The Week in Shows (June 18-24)

There are two major coin shows on the numismatic calendar this week.

On June 24, the South-Central/Eastern Ontario Stamp, Coin and Postcard Event will be held at King Edward Community Centre on 75 Elizabeth St. in Brighton, Ont. The event will be open to the public from 10:30 a.m.-3:30 p.m. and is slated to include more than one million worldwide stamps, postcards, covers, coins and banknotes. Related hobby supplies will also be available for purchase.


On June 24-25, Torex will return to downtown Toronto’s Hyatt Regency on 370 King St. W. The bourse, which features more than 30 dealers, will be open on Saturday, June 24 from 10 a.m.-5 p.m. and on Sunday, June 25 from 10 a.m.-3 p.m. Admission is $7, although children aged 16 and under are free.

Lot 27 (shown above) is expected to bring upwards of $10,000 later this week at the June 2017 Torex Sale.


Lot viewing for the three-session, 1,141-lot auction to held by The Canadian Numismatic Company will begin on Friday, June 23. Bidding will begin later that day at 6 p.m.

Among the highlights of the first session is Lot 27, an 1812 Trade & Navigation half-penny token (Breton 963) with a grade of Mint State-60 by Canadian Coin Certification Service (CCCS). This rare plain edge example has a pre-sale estimate of $5,000-$10,000 and an opening bid of $1,000.

Lot 90 (shown above) has a pre-sale estimate of $10,000-$15,000.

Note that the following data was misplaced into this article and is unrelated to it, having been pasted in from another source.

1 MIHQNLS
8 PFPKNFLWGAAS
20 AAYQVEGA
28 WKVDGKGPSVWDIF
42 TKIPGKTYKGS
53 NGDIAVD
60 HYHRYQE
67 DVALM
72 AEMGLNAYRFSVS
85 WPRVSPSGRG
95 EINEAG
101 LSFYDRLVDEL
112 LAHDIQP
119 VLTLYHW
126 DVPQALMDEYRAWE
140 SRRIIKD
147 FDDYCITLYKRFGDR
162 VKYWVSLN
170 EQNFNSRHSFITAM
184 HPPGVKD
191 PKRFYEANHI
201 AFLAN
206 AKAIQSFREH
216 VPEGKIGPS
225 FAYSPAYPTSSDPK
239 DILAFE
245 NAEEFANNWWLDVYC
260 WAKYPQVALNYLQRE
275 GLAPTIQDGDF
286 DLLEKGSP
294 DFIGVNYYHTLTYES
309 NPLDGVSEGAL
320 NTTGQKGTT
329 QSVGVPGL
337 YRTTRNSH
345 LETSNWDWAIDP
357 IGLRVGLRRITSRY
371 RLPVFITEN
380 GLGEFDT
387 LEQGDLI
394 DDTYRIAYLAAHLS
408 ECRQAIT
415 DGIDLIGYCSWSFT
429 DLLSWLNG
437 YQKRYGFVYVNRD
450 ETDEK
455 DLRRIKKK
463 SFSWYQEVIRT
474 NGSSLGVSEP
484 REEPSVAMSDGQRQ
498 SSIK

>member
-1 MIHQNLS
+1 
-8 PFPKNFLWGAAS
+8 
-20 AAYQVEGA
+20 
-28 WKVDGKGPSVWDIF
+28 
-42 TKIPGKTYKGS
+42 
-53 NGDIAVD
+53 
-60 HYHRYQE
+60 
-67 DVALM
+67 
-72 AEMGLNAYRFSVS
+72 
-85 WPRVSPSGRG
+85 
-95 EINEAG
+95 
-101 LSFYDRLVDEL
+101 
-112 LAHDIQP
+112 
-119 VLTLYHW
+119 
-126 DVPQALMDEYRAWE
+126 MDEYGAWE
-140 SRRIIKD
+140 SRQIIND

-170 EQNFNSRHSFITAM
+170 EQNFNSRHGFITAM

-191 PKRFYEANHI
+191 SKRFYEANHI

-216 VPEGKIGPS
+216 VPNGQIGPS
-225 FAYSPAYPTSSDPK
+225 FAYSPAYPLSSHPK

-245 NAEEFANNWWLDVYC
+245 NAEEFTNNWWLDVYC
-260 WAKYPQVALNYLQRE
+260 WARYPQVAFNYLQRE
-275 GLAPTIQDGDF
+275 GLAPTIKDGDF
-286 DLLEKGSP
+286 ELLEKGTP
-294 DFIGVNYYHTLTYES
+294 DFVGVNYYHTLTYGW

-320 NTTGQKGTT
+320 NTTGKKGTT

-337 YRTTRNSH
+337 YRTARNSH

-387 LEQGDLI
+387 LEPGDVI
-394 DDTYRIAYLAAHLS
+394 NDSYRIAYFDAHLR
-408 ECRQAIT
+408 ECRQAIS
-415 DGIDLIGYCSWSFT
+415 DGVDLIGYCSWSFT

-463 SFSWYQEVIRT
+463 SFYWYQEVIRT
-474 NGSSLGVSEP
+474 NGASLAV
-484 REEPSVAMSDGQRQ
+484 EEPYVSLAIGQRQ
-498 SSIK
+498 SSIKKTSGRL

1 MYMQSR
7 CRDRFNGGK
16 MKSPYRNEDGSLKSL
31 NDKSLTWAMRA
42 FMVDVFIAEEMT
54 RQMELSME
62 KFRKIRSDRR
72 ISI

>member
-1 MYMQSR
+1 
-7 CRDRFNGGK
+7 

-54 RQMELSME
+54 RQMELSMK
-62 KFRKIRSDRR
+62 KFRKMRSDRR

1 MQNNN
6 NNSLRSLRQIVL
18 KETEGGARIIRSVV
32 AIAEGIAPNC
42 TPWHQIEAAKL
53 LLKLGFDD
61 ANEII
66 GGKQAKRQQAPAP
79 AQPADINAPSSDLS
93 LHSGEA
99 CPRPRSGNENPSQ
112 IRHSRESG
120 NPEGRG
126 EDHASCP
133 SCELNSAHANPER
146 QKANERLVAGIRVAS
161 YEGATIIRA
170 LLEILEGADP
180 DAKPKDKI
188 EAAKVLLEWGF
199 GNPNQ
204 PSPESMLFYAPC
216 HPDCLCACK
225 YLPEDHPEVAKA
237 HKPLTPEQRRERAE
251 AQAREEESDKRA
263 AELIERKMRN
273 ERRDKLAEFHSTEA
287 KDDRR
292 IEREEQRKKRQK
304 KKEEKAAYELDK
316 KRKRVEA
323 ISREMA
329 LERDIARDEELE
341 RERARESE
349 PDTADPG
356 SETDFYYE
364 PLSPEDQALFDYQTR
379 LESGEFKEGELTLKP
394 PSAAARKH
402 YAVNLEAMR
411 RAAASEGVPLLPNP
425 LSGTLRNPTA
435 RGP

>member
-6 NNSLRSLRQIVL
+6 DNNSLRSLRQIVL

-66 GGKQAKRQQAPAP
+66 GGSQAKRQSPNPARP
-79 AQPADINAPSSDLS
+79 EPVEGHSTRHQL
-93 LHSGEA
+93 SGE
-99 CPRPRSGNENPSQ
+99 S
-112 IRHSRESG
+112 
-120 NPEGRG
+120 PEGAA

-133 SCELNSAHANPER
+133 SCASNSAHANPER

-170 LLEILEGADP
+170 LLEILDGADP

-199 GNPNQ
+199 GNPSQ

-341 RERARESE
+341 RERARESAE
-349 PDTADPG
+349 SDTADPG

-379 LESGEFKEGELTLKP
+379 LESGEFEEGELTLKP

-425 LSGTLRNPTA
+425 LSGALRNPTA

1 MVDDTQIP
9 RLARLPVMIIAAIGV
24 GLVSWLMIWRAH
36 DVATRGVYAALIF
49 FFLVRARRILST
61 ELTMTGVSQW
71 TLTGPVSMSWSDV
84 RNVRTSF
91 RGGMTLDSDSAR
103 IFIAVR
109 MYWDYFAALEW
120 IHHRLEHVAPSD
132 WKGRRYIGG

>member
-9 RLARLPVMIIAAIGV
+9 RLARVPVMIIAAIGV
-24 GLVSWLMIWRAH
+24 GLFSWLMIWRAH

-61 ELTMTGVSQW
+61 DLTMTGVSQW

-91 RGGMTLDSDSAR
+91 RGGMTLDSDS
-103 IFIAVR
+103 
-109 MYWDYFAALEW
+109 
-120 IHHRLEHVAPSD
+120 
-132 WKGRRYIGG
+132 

Another highlight is Lot 90, an 1813 Wellington Lower Canada penny token (Breton 974). This uniface, white metal specimen only includes an obverse design and is “possibly unique,” according to auctioneers, who added this is the only example ever offered at a public sale. Described as “a museum piece,” this lot has a pre-sale estimate of $10,000-$15,000 and an opening bid of $5,000.

Lot 102 will offer another Wellington token, this an 1812 Ciudad Madrid half-penny example (Breton 986) with a grade of CCCS MS-64. This silver token—described by auctioneers as “excessively rare and possibly the best example to exist”—features a spelling error: Ciudad is misspelled as “Cuidad.” It has a pre-sale estimate of $5,000-$10,000 and an opening bid of $2,500.

Lot 106 is a rare 1814 Cossack penny pattern token (shown above) that’s expected to bring upwards of $45,000.


Rounding out the token highlights of session one is Lot 106, an “extremely rare” pattern of an 1814 Cossack penny token. According to auctioneers, this pattern was unknown to Canadian collectors until it was described and illustrated in Paul Withers’ book, Copper Tokens of the Early 19th Century. Withers had full access to the tokens in stock at Baldwin’s, the iconic London numismatic auction house and retail store.

“It had sat in a collection that was formed by a serious collector of British tokens named Francis Cokayne,” reads the auction catalogue, which adds on July 17, 1946, this token belonged to esteemed numismatist Francis Cokayne.

The first sale of Cokayne’s silver tokens and copper tokens were purchased by Baldwin’s as “they were considered to not be worth auctioning except for in lots, which I suppose Cokayne didn’t care for,” suggests the auction catalogue.